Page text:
My husband and I used to sit down to a quiet dinner, just the two of us. We used to be able to eat the same thing every week. We used to be able to hold hands when we wanted and pack up leftovers for the next day’s lunch.
Kids changed all that.
Now we sit down to a dinner with more words than you’ll read in a George R.R. Martin novel. We have to have something different every night of the month. We use our hands to dish out food, and there are never any leftovers.
Over the years of eating dinners together, which, in spite of the mayhem six boys can rouse, we still find important, my boys have emerged with very different eating personalities.
There is The Picky Eater.
This is the kid who asks what’s for dinner, and, before you even get “chicken noodle soup” out, he’s already looking in the pot and saying, “I want something else.”
“If you can cook it,” I say. (He can’t. He’s 4.)
“But I HATE that.”
“Do you even know what it is?” I say, because I’m a cook, not a chef, kid.
I have to give him credit. He gives it a chance. In fact, he gives it three chances, in three separate helpings, all the while saying how much he wishes he could have something else for dinner.
We also have The Player.
This is the kid who will take a string of spaghetti and swing it around like a rope. He’ll set up a forest with his broccoli. He will wear his pizza like a triangle hat.
“Stop playing with your food,” I’ll say.
“I not playing,” he’ll say. “I eating. See?” He puts the broccoli in his mouth, shouting, “I eat tree! Oh no!”
Well, at least he’s eating broccoli.
And we have his twin brother, The Wanderer.
This is the kid who cannot put one bite in his mouth without moving from the table to pick up the book he wanted to show his brothers. He’ll take another bite and remember he forgot to show Mama the toy he found under the couch today. It was gone for so long. Another bite, and he’s up again, using the bathroom or putting his shoes where they go or remembering he left his Thermos in the refrigerator.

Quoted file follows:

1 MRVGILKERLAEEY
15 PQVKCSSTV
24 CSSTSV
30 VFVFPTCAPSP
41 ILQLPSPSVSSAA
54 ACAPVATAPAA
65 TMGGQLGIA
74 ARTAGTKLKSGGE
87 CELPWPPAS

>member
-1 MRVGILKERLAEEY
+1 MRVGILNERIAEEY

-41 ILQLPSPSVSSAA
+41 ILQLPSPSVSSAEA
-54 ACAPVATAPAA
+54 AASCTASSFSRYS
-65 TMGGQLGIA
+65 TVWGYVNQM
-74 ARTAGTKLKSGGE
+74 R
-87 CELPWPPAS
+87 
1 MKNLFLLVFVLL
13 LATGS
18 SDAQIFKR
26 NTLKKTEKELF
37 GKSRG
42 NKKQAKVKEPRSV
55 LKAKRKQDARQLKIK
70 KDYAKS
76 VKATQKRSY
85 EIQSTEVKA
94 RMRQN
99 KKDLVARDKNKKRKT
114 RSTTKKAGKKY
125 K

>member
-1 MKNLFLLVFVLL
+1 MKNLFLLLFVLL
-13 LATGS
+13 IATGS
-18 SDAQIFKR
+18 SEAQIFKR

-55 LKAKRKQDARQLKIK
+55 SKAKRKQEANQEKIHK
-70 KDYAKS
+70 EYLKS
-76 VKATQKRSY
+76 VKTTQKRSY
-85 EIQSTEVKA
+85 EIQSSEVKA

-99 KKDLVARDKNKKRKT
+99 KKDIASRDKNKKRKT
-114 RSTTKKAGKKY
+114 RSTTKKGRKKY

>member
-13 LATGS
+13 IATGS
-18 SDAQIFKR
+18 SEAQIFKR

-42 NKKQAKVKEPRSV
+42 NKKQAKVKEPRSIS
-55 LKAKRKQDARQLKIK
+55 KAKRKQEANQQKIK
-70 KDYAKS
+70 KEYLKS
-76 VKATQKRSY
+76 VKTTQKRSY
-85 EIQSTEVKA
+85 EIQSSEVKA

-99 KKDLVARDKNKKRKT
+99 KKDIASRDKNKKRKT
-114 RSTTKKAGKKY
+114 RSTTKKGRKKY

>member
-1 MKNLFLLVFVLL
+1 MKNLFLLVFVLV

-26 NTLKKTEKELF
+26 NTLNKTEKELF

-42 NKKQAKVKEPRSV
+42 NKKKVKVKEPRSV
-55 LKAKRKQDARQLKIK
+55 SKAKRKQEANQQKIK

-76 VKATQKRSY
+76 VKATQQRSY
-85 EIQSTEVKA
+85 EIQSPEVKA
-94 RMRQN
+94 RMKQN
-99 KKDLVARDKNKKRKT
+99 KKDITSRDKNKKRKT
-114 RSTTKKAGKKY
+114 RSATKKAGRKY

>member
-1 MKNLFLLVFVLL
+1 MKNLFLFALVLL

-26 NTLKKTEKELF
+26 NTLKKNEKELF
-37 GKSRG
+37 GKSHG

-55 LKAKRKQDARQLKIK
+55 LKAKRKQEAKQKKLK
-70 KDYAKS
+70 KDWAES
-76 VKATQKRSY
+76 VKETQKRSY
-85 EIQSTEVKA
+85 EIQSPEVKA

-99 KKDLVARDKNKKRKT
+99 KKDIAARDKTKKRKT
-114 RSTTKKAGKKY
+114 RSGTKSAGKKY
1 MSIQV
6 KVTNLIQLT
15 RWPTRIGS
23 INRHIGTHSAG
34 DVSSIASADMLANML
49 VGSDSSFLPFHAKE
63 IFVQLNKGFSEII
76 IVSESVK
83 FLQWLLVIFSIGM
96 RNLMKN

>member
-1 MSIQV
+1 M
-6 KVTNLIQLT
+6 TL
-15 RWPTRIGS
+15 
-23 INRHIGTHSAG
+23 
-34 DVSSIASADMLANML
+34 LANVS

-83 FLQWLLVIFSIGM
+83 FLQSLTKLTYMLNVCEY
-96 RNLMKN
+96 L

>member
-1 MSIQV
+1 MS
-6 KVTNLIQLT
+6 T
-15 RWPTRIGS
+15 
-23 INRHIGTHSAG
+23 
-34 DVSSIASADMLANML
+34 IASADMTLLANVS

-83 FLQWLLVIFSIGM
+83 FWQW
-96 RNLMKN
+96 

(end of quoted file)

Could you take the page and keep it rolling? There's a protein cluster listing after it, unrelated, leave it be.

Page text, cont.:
“The rule is you stay at the table and ask to be excused,” I say.
“I am staying at the table,” he’ll say.
“No. That’s not staying. See? You just got up from the table.”
“No! I staying.”
Ever argue with a 2-year-old? Not only does it not make sense, YOU WILL NOT WIN.
So we strapped him into a booster seat. The Wanderer wanders no more.
One of our boys is The Talker.
This is the kid who will take so excruciatingly long to eat his dinner he’s the last one at the table and we’ve all fallen asleep.
It’s not that he isn’t hungry, because he’ll always ask for more, even if dinner has already been cleaned up.
It’s just that he has to tell us every single second of his day, and he forgets that there is food to eat. The loud rumbling in his belly will not make him shovel that food any faster.
“You should eat,” I’ll say, after he’s told me in finite detail what went on today in his Sage class.
“But I want to tell you about my day.”
Twenty-five minutes of every person he came across at school today and what he did in math class and who he played with at recess and I’m getting a nervous tick in my leg, because dinner is almost over and he’s only taken two bites.
Don’t get me wrong. I’m glad he talks. It’s just…Eat.
Then there is The Inhaler.
This kid is the opposite of The Talker. He will start eating at the exact same time as everyone else but will finish when everyone else is on their second bite.
“May I have some more please?” he’ll say.
“You’re already done?” I’ll say.
“I’m really hungry,” he’ll say.
These are the only words The Inhaler will say during dinner, except for a quick one-word answer when asked what his thankful is for the day. He’s too busy shoveling to talk.
“Chew your food,” I’ll say. “Take your time.”
He’ll shoot me that you-don’t-know-what-you’re-talking-about look.
“My stomach hurts,” he’ll say after dinner.
“Do you think it’s because you ate too much?” I’ll say. “Too fast?”
“No. I think it’s just gas.”
I’ll wait a while before I tell him that eating too fast causes gas.
All I know is mealtime sure has gotten interesting.
And, if I’m being honest, a whole lot better.
This is an excerpt from Parenthood: Has Anyone Seen My Sanity?, the first book in the Crash Test Parents humor series. To get access to some all-new, never-before-published humor essays in two hilarious Crash Test Parents guides, visit the Crash Test Parents Reader Library page.